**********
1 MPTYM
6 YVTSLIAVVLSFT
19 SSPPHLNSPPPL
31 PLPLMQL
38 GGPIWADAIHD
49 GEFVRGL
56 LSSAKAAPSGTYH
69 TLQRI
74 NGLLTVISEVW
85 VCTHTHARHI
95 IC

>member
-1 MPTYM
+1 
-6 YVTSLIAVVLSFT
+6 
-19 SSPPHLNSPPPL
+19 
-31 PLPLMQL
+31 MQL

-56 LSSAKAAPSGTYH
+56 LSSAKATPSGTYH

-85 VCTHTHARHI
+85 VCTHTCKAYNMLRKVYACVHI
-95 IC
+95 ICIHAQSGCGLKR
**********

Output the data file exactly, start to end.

1 MPTYM
6 YVTSLIAVVLSFT
19 SSPPHLNSPPPL
31 PLPLMQL
38 GGPIWADAIHD
49 GEFVRGL
56 LSSAKAAPSGTYH
69 TLQRI
74 NGLLTVISEVW
85 VCTHTHARHI
95 IC

>member
-1 MPTYM
+1 
-6 YVTSLIAVVLSFT
+6 
-19 SSPPHLNSPPPL
+19 
-31 PLPLMQL
+31 MQL

-56 LSSAKAAPSGTYH
+56 LSSAKATPSGTYH

-85 VCTHTHARHI
+85 VCTHTCKAYNMLRKVYACVHI
-95 IC
+95 ICIHAQSGCGLKR